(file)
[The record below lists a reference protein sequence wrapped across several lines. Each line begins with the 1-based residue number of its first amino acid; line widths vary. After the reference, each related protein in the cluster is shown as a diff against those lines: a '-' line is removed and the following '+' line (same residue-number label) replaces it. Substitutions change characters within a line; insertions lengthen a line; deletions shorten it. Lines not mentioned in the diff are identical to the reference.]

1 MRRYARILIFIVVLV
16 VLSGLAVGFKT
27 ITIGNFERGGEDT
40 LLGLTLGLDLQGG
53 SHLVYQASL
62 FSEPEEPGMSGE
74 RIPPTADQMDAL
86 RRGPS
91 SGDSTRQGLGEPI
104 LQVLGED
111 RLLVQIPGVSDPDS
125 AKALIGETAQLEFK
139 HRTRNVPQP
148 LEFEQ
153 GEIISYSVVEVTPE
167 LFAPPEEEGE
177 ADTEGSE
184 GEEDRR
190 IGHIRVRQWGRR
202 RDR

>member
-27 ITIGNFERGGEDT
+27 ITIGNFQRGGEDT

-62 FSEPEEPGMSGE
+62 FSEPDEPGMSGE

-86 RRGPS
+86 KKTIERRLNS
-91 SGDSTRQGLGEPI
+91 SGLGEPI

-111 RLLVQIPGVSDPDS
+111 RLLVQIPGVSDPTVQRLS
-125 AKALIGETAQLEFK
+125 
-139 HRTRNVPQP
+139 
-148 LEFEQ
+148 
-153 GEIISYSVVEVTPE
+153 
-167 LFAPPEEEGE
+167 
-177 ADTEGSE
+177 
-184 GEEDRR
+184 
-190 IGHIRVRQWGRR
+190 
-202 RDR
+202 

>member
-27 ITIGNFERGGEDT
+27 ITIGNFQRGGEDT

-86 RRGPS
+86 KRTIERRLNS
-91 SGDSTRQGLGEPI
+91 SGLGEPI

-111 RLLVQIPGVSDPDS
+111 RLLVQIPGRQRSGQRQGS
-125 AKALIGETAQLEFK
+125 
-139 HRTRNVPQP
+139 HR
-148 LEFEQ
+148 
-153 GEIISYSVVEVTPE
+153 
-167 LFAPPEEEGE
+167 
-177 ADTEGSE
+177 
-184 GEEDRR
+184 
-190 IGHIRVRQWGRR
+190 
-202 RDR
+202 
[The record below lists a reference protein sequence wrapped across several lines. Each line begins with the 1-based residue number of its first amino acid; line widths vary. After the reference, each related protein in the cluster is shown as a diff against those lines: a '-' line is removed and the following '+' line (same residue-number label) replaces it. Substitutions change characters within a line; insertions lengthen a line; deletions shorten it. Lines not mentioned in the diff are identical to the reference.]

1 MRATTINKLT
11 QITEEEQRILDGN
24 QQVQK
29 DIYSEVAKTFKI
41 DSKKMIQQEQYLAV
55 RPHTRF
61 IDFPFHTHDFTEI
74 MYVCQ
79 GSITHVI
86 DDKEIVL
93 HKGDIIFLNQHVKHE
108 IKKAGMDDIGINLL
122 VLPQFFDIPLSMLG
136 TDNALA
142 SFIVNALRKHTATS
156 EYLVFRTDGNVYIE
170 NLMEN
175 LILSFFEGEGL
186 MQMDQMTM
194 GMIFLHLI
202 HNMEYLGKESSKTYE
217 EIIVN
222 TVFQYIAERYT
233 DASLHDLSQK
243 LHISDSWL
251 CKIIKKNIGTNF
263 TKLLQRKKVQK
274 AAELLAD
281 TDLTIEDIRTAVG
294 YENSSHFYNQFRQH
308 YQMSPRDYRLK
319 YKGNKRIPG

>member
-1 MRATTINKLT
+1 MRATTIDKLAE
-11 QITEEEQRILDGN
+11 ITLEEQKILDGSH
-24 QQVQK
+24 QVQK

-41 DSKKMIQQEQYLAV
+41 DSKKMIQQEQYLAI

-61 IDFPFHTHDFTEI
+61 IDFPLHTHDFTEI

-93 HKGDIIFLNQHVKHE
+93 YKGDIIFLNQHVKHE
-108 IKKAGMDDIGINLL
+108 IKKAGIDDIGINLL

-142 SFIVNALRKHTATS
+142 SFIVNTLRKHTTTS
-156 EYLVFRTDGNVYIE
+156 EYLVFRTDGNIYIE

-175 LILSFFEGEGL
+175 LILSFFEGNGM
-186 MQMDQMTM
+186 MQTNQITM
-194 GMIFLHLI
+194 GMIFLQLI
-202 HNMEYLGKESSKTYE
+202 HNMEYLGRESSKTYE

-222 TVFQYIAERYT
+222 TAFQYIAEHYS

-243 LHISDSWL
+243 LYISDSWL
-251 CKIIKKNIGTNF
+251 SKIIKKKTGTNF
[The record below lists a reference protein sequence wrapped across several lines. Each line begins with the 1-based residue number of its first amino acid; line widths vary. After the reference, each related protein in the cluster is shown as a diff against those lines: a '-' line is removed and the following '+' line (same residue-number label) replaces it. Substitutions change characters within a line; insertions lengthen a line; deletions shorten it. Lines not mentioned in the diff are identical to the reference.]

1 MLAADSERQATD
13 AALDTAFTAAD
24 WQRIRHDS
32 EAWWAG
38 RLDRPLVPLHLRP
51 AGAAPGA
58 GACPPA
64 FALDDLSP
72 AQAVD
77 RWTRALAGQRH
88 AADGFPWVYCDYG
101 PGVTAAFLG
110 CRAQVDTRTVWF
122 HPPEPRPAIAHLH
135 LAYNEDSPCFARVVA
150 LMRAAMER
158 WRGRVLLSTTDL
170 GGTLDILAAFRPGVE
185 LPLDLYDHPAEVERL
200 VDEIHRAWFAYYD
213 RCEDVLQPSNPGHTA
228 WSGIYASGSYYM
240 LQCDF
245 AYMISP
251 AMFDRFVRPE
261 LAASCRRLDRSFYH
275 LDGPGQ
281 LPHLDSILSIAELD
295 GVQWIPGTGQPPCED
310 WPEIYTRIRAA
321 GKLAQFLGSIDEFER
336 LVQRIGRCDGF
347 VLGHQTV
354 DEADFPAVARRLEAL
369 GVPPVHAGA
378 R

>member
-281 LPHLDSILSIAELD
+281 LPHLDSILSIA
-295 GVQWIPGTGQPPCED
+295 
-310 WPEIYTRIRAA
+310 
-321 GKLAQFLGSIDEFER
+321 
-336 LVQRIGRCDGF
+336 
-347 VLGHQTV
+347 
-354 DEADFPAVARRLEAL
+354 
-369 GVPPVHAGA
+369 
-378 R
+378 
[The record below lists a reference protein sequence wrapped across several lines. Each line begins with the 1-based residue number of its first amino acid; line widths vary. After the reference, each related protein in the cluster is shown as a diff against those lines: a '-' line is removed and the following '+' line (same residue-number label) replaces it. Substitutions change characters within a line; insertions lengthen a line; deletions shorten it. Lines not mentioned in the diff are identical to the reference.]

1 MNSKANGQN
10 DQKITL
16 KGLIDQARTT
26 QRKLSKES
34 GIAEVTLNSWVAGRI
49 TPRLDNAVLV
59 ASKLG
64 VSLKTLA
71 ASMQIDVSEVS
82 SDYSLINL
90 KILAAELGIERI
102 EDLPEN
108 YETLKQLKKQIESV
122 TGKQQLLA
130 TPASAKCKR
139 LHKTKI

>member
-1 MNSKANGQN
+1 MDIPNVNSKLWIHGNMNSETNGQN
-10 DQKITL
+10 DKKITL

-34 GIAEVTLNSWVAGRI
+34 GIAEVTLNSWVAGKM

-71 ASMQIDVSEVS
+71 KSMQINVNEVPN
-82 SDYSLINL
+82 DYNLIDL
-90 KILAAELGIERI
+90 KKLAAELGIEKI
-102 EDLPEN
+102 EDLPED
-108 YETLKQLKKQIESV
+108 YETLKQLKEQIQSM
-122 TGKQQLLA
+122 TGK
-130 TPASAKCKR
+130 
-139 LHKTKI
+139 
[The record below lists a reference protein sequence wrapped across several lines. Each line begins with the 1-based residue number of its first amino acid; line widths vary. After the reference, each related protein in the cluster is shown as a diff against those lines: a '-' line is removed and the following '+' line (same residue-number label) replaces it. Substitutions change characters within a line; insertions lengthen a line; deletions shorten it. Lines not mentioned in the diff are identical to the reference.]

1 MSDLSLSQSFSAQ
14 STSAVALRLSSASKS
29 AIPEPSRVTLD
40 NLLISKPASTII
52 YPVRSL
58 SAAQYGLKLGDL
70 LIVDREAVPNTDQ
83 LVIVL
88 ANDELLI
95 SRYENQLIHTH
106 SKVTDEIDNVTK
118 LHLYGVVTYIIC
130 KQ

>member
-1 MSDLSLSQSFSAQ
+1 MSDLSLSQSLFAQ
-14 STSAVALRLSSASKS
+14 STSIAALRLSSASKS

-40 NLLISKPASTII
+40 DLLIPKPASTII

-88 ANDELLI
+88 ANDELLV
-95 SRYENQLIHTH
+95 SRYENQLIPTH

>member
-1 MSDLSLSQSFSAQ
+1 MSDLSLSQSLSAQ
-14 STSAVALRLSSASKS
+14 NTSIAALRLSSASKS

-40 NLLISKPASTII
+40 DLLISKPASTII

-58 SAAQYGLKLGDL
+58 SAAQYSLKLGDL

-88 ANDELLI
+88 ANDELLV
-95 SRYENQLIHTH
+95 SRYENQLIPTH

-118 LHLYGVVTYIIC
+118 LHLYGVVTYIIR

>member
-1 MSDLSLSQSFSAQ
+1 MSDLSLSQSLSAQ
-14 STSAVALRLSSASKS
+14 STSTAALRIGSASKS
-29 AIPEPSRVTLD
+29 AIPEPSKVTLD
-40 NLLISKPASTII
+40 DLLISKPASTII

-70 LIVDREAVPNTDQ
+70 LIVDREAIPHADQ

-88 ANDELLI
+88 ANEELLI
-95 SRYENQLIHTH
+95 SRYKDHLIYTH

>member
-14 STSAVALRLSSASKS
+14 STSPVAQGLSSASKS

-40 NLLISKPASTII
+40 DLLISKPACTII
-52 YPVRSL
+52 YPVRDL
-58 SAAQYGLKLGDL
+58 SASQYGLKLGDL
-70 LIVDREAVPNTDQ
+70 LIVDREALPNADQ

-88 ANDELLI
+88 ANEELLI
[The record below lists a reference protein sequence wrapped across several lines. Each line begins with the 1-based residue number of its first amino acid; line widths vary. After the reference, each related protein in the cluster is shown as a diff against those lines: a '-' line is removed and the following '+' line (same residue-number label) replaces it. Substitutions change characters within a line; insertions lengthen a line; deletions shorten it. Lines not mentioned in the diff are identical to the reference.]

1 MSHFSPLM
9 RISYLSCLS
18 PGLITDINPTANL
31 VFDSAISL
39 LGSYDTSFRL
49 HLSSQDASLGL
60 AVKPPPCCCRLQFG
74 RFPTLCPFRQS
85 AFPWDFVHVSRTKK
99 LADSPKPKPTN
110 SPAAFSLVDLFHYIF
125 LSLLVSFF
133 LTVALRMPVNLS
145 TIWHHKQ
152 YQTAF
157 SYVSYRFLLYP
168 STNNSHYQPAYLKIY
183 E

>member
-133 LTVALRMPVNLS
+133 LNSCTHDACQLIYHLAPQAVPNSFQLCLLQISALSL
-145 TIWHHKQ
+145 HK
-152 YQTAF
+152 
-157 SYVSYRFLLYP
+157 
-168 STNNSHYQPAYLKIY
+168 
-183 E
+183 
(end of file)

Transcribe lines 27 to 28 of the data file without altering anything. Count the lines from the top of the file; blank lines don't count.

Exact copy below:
-86 RRGPS
+86 KKTIERRLNS